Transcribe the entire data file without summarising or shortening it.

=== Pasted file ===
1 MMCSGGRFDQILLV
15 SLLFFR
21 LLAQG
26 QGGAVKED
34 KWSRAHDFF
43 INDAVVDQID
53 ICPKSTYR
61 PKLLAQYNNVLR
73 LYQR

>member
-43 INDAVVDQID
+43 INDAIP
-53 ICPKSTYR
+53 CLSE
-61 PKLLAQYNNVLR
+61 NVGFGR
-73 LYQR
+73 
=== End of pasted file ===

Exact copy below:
1 MMCSGGRFDQILLV
15 SLLFFR
21 LLAQG
26 QGGAVKED
34 KWSRAHDFF
43 INDAVVDQID
53 ICPKSTYR
61 PKLLAQYNNVLR
73 LYQR

>member
-43 INDAVVDQID
+43 INDAIP
-53 ICPKSTYR
+53 CLSE
-61 PKLLAQYNNVLR
+61 NVGFGR
-73 LYQR
+73 